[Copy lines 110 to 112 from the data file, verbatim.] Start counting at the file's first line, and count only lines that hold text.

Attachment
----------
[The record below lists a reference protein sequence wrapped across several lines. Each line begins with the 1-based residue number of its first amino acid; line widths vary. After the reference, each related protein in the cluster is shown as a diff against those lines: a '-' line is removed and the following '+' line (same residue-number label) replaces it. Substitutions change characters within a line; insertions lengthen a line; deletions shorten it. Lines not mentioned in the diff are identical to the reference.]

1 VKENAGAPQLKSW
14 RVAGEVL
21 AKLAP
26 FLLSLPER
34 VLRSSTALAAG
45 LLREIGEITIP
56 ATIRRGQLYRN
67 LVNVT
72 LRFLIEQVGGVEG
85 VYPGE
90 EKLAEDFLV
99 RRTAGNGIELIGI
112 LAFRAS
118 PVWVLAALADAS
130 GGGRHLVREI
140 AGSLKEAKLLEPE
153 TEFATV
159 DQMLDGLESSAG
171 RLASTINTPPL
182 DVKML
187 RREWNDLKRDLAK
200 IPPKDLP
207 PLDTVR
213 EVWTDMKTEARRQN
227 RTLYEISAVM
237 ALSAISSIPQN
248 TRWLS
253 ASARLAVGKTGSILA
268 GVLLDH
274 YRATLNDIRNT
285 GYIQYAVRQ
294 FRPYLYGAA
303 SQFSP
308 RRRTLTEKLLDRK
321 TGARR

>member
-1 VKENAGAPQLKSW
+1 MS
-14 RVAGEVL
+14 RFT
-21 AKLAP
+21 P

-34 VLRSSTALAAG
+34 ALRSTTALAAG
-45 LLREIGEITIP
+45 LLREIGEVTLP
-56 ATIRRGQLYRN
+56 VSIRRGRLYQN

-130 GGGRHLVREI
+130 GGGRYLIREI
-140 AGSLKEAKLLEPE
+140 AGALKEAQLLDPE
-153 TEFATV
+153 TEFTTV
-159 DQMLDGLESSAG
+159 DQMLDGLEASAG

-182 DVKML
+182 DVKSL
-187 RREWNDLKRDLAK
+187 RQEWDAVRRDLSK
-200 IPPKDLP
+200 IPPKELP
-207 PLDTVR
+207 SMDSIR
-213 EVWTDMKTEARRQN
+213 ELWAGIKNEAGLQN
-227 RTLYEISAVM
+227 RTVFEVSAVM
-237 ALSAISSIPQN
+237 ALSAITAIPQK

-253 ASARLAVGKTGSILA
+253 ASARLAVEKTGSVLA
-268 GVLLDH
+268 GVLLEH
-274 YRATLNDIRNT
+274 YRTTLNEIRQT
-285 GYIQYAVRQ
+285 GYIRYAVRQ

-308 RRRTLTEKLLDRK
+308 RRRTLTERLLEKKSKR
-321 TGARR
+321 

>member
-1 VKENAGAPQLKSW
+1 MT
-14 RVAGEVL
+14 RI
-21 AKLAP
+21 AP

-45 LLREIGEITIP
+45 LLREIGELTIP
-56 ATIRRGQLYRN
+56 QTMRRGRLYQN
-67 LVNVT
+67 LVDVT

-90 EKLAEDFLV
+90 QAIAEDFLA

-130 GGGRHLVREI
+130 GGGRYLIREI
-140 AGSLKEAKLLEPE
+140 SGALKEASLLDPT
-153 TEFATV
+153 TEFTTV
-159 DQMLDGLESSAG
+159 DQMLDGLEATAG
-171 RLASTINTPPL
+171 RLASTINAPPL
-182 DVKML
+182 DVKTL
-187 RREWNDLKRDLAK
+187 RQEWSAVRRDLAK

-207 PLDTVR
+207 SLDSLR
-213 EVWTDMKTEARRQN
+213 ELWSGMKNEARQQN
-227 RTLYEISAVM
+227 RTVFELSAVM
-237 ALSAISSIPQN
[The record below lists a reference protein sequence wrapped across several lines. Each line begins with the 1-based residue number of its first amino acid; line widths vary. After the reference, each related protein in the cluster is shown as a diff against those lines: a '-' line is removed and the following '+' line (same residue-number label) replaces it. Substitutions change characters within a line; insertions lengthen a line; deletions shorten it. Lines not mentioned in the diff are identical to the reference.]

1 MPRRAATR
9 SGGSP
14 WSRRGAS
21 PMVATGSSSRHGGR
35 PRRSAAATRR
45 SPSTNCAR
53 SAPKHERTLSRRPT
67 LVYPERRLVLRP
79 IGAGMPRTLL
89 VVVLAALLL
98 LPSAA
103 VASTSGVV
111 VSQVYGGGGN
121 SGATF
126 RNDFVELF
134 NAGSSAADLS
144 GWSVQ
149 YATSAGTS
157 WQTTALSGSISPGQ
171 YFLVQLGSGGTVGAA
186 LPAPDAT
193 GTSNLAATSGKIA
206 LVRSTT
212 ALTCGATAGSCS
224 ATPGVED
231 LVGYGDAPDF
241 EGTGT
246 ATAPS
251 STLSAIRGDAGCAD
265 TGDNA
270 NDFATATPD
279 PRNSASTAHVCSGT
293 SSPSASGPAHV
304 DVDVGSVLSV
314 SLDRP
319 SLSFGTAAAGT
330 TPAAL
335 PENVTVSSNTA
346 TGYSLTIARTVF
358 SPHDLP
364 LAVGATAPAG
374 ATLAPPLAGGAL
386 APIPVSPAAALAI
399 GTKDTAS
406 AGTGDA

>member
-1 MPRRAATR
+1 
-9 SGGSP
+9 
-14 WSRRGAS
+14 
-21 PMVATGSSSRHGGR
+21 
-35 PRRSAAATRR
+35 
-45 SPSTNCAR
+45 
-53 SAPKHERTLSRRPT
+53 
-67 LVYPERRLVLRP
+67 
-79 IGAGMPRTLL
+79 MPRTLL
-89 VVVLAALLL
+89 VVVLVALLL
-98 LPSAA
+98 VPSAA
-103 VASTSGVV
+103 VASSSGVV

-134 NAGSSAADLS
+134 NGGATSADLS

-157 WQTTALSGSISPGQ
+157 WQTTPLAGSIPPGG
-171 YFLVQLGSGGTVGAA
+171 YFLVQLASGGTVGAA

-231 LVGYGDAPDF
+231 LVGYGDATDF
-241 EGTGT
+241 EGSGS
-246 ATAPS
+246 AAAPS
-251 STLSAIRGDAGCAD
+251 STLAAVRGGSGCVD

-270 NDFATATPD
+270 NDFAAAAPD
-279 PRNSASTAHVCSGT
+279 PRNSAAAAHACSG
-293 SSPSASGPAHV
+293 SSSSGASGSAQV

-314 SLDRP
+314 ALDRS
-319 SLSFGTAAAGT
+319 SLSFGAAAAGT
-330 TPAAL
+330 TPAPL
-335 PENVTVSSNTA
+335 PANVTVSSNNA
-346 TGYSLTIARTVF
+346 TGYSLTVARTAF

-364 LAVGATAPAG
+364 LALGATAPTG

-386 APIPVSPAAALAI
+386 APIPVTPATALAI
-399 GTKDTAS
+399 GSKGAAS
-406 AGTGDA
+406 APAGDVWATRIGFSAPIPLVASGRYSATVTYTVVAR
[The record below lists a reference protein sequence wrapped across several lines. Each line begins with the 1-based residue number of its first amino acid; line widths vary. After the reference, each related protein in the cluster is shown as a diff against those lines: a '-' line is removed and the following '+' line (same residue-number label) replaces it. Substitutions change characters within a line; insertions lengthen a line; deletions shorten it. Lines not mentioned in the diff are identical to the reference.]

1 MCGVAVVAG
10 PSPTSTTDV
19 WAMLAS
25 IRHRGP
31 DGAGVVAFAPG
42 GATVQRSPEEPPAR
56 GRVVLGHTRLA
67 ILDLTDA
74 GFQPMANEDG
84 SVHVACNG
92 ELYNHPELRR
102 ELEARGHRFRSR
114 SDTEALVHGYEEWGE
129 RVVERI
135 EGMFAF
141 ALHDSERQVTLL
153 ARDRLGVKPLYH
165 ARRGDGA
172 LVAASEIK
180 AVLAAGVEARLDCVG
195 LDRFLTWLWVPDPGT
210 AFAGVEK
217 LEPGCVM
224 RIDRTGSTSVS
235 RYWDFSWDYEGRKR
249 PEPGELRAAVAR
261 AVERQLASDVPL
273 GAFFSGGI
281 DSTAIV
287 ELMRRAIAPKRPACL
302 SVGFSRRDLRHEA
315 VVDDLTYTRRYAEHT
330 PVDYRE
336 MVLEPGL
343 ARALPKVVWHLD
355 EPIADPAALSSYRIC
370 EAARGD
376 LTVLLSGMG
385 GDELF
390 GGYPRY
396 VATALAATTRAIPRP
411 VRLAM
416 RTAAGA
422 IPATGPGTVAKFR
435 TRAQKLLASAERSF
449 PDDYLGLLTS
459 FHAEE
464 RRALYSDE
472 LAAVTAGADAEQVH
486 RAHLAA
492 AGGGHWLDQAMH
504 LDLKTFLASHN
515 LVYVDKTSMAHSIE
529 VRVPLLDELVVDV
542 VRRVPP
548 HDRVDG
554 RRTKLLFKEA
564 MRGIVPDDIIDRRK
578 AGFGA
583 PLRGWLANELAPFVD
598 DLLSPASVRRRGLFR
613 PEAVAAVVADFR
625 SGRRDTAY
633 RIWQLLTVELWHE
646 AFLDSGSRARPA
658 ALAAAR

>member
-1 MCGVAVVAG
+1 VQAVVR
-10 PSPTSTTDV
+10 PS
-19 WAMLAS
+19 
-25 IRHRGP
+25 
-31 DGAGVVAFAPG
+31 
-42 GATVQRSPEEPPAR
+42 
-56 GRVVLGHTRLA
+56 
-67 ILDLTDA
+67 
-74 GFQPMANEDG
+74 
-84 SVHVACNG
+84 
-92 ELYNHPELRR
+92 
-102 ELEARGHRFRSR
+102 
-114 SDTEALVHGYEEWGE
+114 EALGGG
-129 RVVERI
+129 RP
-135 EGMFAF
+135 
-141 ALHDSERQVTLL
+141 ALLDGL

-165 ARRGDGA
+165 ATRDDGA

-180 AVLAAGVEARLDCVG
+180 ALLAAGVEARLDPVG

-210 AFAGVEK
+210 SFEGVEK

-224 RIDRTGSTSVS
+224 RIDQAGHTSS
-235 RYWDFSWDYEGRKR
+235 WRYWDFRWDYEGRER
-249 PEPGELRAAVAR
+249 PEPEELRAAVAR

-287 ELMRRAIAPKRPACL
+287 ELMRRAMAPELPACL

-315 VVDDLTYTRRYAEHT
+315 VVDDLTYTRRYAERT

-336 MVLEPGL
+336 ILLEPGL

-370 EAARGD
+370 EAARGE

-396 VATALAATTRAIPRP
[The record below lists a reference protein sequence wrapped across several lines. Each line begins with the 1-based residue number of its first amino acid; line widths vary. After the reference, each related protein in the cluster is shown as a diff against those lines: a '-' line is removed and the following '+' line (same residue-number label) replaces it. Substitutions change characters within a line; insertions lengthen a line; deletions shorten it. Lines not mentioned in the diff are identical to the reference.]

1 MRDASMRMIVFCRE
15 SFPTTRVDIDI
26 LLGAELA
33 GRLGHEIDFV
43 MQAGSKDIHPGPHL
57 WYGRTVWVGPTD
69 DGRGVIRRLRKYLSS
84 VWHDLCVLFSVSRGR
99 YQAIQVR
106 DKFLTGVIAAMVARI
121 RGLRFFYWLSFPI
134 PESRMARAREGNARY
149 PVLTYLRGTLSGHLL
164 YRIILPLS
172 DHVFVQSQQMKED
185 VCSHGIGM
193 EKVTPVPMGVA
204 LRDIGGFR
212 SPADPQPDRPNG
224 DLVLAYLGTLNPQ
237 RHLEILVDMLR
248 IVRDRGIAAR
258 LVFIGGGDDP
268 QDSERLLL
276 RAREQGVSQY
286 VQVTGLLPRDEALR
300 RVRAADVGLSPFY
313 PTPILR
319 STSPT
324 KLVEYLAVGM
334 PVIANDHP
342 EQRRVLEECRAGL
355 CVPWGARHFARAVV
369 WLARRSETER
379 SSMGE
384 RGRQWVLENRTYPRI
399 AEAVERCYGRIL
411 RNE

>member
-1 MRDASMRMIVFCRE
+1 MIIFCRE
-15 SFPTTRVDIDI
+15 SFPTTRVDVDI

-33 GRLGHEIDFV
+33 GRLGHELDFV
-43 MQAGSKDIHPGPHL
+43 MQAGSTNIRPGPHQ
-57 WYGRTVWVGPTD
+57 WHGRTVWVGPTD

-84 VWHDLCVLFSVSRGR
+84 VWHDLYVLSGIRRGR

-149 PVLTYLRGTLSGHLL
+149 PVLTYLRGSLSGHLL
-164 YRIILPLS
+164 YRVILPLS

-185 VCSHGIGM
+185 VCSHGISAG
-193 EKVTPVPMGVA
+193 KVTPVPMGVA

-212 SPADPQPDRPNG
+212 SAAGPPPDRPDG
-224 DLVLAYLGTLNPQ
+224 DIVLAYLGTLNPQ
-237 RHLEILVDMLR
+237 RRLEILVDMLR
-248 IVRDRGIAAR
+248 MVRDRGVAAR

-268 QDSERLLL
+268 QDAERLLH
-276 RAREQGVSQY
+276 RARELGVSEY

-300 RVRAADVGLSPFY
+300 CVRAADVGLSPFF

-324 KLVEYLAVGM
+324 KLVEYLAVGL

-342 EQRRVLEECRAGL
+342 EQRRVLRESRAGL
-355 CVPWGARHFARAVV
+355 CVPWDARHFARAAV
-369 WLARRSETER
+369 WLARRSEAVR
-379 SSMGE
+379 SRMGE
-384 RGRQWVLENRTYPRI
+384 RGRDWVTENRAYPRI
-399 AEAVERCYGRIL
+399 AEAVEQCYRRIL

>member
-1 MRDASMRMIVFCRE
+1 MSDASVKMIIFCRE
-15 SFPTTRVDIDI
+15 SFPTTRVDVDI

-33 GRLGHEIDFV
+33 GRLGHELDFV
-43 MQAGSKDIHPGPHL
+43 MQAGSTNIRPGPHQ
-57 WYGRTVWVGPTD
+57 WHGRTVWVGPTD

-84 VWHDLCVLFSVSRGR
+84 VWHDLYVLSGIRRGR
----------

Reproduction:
+182 DVKTL
-187 RREWNDLKRDLAK
+187 RQEWSAVRRDLAK